The right hair cut can mean the difference between hours spent coercing every strand of your wayward hair into place or a style that falls perfectly into place with little prompting on your part. That is why it is so important to make sure that you have the perfect hair cut for your type and texture of hair.
For most people, finding the right hair cut is not possible by simply looking through a few hair cutting books and picking out their favorite styles. The truth is that hair cuts featured in the top style magazines and style books have been chosen specifically for each model that sports them. Each hair cut and style has been formulated to compliment the model's bone structure, coloring and hair texture. That is why they look so great.
It would be foolish to think that a straight, textured cut would be possible to achieve on a client with naturally curly hair. And trying to put excessive layering on a client with thin and limp hair would result in a disastrous hair cutting experience. So, what can you do to make sure that you always get a great hair cut?
The first step to great hair cuts is finding the right stylist. Once you find a stylist with a proven record and one with whom you are comfortable, take some time to talk about what you want out of your hair cut. Ask for cuts and styles that will compliment and work with your texture of hair, not go against it. For example: If your hair is wavy, you can not expect to achieve a sleek straight style in minutes. Nor can you expect to achieve a bouffant style on fine, limp hair in a matter of minutes.
Pay attention to how your stylist communicates with you. A good stylist will be honest with you and tell you if a cut that you really want is a bad idea. On the other hand, the same stylist can use their unique hair cutting skills to adapt popular styles to suit your individual hair characteristics and craft your locks into the best hair cut you've ever had.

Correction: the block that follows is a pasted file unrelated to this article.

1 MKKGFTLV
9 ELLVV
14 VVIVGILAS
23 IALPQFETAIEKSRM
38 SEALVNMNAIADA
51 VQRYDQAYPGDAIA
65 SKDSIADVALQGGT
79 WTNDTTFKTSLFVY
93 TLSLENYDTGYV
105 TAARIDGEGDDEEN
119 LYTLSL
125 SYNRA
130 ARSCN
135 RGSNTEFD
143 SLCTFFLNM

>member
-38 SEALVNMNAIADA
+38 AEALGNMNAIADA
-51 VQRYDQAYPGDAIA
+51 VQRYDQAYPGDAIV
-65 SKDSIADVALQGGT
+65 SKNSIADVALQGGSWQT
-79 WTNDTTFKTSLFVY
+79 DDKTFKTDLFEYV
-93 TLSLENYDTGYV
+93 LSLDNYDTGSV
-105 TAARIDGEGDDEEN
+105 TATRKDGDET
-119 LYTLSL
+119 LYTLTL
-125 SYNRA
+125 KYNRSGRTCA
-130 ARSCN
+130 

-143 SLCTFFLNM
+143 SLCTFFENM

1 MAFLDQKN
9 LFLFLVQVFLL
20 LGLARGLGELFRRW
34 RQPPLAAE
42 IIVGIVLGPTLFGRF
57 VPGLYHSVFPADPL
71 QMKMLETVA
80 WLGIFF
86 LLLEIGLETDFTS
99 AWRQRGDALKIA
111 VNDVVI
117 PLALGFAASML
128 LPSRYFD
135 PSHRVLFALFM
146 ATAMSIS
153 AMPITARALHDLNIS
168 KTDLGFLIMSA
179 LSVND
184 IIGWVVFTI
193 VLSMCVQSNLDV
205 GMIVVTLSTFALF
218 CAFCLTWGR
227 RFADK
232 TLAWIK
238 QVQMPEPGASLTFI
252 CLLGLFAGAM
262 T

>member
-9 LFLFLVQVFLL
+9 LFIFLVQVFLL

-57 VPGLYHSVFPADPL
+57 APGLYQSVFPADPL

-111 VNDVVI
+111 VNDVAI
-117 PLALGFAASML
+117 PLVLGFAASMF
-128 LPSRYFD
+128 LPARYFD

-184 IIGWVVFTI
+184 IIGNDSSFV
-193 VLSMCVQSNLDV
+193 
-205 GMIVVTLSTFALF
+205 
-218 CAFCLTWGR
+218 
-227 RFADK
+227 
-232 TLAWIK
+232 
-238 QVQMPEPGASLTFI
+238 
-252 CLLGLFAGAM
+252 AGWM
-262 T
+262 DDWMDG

Along with your stylist, browse through hair cutting and style books and discuss different hair cuts that caught your eye. Try to look for models with hair similar to yours. It is also very important to pay attention to face shape. So, choose models with bone structures similar to yours also.
What to do when a good hair cut goes bad
Sometimes, even people who have done all of their homework get bad hair cuts. Maybe they've chosen a stylist with an approach to hair cutting that is not ideal for their hair type. Or maybe they've insisted on a hair cut that does nothing to flatter their features. Or worse yet, maybe they've gotten a botched hair cut from an inexperienced stylist. No matter what the reason a bad hair cut is not the end of the world. There are things that you can do to make the recovery from a bad hair cut less painful.
While it may seem strange, the first thing you need to do after receiving a bad hair cut is to go and get another one. Find a stylist who can smooth out the rough edges and carve your locks into a style that is more suited to you and more suited to the growing-out phase.
Do not stop at additional hair cutting, ask your stylist to help you find the right products to keep your tresses under control while they are recovering. Yes, it is frustrating, but in a few weeks you probably will not mind your new hair cut. You may even grow to like it.
Michael Barrows' website gives great advice for good hair. Get your free ebook packed with hair style and hair care tips and advice, visit http://www.great-hairstyles.com
. Òåêñò Ñ. Find out what's in (& what's out) this season
Spring has arrived & we have the scoop on the season's 7 hottest beauty trends. There's some fun stuff here, so have at it.
1. Ponytails & braids are hot, hot, hotAs much as we LOVE the loose bun trend of '05, it's purported not to be back this spring, according to Glamour magazine. (We plan to ignore this, however, since we feel loose buns are effortlessly & timelessly classy). If you're big on trends,